There are multiple times in his epistles where Paul writes about ‘my gospel’ or ‘our gospel’ or ‘the gospel I preached unto you’ (Rom 16:25, 2 Cor 4:3, 1 Cor 15:1). As a result, many describe Paul as being either overly ambitious or arrogant. Paul even goes as far as to magnify his office:
“For I speak to you Gentiles, inasmuch as I am the apostle of the Gentiles, I magnify mine office:” – Romans 11:13
Later, Paul tells the Corinthians to follow him as their doctrinal authority! What a seemingly arrogant statement when there were already the twelve apostles who had been with Christ ‘since the beginning’, and by whom was taught that there was a more ‘sure word of prophecy’ (2 Peter 1:19).
“Wherefore I beseech you, be ye followers of me.” – 1 Cor 4:16
“Be ye followers of me, even as I also am of Christ.” – 1 Cor 11:1
Is this arrogance or is this language authorized by God?
The Scripture tells us that Paul may have had good reason to use such authoritative language. It was not because he was arrogant, but that he received a special revelation and authority from the Lord. Paul was the dispenser of a new message from God!
“For if I do this thing willingly, I have a reward: but if against my will, a dispensation of the gospel is committed unto me. “ – 1 Corinthians 9:17
“But I certify you, brethren, that the gospel which was preached of me is not after man. For I neither received it of man, neither was I taught it, but by the revelation of Jesus Christ.” – Galatians 1:11-12
“If ye have heard of the dispensation of the grace of God which is given me to you-ward:” – Ephesians 3:2
As the dispenser of a new message and gospel, Paul was correct to assume authority over his audience. Much like Moses was the dispenser of the law, and all of Israel followed the ‘law of Moses’ (Josh 23:6), Paul is the dispenser of the grace of God for us today (Eph 3:2).
As a result Paul could boldly claim to preach ‘my gospel’ because it was ‘kept secret since the world began’ until revealed to him by Christ (Romans 16:25).
As Paul was facing competition from ‘vain talkers and deceivers, specially they of the circumcision’, Paul charged his hearers to teach ‘no other doctrine’ other than what he taught (Titus 1:10, 1 Tim 1:3)!
Paul’s message of grace through the free justification by faith in Jesus was in opposition to the message of the Circumcision who were teaching the covenant law for righteousness (Gal 2:7-8, 1 Tim 1:7, Gal 4:21). Having the sole responsibility to dispense this ‘hidden wisdom’ to every creature, Paul had every reason to be authoritative and forceful in his charge (1 Cor 2:7-8, Col 1:23).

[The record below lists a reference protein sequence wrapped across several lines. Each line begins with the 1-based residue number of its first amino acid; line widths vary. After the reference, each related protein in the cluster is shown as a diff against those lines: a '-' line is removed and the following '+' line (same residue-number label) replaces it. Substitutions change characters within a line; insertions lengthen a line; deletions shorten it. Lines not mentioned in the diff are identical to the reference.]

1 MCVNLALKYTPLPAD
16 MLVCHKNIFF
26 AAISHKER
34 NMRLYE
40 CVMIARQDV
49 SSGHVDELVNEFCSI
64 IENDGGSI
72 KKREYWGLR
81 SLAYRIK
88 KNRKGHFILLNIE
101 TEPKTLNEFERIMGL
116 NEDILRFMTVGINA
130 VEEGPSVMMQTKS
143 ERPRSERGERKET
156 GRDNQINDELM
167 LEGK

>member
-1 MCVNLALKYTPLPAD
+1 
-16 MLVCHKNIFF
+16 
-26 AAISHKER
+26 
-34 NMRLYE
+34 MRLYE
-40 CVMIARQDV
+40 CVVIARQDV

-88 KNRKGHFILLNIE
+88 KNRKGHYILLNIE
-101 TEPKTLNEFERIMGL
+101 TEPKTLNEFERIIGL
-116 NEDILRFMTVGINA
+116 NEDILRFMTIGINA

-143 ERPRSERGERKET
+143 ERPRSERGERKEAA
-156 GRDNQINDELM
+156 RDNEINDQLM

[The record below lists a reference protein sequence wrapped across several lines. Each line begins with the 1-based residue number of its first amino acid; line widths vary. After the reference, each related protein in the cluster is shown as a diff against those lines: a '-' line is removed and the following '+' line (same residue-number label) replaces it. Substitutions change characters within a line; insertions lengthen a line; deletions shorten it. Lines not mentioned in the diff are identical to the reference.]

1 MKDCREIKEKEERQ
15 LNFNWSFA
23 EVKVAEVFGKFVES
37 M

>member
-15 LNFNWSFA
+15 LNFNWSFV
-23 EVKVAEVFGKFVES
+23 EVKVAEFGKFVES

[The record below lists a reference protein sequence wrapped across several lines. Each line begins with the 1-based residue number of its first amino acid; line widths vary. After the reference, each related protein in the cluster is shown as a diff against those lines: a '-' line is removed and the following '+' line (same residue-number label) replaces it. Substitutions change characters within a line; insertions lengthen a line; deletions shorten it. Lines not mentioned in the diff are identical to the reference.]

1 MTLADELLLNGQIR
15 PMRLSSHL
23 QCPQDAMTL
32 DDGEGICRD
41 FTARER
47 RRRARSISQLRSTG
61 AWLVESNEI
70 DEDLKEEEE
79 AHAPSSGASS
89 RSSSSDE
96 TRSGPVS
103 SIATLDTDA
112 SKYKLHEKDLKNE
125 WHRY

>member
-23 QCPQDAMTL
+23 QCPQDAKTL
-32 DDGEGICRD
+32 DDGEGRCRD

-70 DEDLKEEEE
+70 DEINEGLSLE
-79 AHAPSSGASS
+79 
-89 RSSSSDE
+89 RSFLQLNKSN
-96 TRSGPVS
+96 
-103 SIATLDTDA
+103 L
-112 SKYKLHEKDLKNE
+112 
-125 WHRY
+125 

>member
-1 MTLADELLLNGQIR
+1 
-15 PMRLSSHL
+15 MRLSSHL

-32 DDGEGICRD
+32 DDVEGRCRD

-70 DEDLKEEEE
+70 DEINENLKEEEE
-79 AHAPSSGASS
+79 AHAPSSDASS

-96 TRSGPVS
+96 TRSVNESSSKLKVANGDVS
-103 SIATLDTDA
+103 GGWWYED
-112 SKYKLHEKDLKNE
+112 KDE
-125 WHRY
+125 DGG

“For though I should boast somewhat more of our authority, which the Lord hath given us for edification, and not for your destruction, I should not be ashamed:” – 2 Cor 10:8
“But we will not boast of things without our measure, but according to the measure of the rule which God hath distributed to us, a measure to reach even unto you.” – 2 Cor 10:13
Paul was ambitious, bold, and even boastful in his God-given authority and position as the dispenser of Grace, but it would be imperceptive to relegate his special apostleship to an arrogant personality. Whenever he speaks of himself apart from his position, Paul exhibits the utmost humility.
“This is a faithful saying, and worthy of all acceptation, that Christ Jesus came into the world to save sinners; of whom I am chief.” – 1 Tim 1:15
He calls himself the least of all saints in Ephesians:
“Unto me, who am less than the least of all saints, is this grace given, that I should preach among the Gentiles the unsearchable riches of Christ; ” – Ephesians 3:8
Understanding the importance of his ministry and office we can understand why Paul says of his authority:
“For I suppose I was not a whit behind the very chiefest apostles.” – 2 Cor 11:5
However, in reference to his personal qualifications he states:
“For I am the least of the apostles, that am not meet to be called an apostle, because I persecuted the church of God.” – 1 Cor 15:9
This dual representation is either evidence of Paul’s schizophrenia or of someone who was given an immense responsibility beyond their qualifications – such as being the apostle of the Gentiles. This spiritual humility in light of his immense responsibility, should be considered before we diminish the importance of his apostolic authority to personal arrogance.